Haldar, Piyel (2009) Law and animalities. Law and Humanities 3 (1), pp. 71-85. ISSN 1752-1483.Full text not available from this repository.
Scant attention has been paid by legal theorists to the relationship between law and animals. The paucity of literature on the subject reflects the assumption that animals lack moral status and are wholly outside the sphere of our normative understanding of the social order. Concerning itself primarily with the literature of medieval Christian bestiaries, this essay seeks to uncover a structural link between the didactic language of animals and the constitution of the interior domain of legal subjectivity. It will be argued that any understanding of the symbolic dimension of law, and thus any understanding of the link between law and the norms of subjectivity, needs to take seriously the specific function provided by this seemingly esoteric branch of literature. More specifically, it will be argued that the symbology of animals exposes the importance of theological concepts of salvation and redemption that remain tethered to current notions of legality and personhood.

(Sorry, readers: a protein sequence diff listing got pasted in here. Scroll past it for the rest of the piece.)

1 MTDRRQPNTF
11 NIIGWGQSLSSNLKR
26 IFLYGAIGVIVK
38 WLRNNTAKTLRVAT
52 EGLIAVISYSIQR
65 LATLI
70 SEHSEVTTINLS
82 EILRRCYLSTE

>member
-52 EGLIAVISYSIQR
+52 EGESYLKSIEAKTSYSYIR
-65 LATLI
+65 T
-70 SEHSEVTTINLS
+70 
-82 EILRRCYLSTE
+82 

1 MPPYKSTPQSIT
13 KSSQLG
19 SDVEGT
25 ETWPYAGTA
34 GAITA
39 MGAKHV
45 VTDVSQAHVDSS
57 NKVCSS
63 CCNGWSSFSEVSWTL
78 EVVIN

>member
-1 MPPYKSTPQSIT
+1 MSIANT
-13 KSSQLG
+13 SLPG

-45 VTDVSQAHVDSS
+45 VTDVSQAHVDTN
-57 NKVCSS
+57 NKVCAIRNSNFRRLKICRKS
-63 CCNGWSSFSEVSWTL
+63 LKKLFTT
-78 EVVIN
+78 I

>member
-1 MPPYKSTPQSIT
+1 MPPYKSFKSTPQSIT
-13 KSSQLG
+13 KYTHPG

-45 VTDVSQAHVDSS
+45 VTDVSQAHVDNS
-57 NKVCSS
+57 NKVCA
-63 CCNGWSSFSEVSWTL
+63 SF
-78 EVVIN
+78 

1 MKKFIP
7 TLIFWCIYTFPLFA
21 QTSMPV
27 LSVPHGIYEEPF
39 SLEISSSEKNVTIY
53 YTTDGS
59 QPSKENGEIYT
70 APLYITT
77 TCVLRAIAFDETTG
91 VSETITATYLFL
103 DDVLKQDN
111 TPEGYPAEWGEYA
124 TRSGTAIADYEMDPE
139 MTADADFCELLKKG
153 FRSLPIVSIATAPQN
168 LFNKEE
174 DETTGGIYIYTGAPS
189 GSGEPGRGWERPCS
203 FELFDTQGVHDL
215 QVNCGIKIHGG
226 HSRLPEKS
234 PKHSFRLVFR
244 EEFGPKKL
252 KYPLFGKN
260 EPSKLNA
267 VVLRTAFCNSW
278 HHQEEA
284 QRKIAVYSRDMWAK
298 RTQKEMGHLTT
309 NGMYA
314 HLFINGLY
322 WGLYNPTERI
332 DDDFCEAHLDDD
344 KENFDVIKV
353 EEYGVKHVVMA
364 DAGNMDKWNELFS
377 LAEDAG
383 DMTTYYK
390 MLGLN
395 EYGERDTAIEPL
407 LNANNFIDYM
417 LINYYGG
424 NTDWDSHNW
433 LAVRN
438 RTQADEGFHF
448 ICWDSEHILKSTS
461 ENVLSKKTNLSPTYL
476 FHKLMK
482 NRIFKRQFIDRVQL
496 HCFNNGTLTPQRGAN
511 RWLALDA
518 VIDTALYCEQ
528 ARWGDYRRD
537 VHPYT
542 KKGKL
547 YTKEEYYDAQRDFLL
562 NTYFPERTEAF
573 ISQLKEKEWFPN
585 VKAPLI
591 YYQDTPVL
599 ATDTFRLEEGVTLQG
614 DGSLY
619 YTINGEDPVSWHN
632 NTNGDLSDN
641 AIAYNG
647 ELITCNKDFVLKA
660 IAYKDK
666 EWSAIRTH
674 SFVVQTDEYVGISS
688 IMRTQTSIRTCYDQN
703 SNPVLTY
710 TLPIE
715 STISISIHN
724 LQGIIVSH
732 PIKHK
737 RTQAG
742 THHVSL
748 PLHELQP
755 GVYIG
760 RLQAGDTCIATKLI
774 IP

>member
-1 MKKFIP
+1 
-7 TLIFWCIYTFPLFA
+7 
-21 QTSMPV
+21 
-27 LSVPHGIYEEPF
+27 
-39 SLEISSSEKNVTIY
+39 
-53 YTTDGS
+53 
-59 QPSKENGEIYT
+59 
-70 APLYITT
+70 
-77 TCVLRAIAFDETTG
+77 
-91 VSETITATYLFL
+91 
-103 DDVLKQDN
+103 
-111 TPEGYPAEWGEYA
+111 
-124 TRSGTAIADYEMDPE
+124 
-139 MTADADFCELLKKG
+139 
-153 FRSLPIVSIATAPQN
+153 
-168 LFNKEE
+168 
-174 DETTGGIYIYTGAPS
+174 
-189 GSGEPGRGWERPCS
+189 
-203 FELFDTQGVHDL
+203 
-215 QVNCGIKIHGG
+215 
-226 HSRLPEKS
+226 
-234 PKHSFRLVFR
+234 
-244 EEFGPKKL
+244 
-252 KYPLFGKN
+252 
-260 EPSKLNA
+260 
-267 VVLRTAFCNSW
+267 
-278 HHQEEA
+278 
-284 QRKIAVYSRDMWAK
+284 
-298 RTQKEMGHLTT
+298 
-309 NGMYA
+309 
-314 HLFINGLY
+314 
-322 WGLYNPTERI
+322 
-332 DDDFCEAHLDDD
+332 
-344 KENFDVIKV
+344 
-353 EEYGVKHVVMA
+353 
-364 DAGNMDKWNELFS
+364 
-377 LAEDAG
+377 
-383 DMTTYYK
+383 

|Keyword(s) / Subject(s):||animals, subjectivity, bestiaries, symbolic order, salvation,|
|School or Research Centre:||Birkbeck Schools and Research Centres > School of Law|
|Date Deposited:||12 Nov 2009 11:00|
|Last Modified:||17 Apr 2013 12:16|
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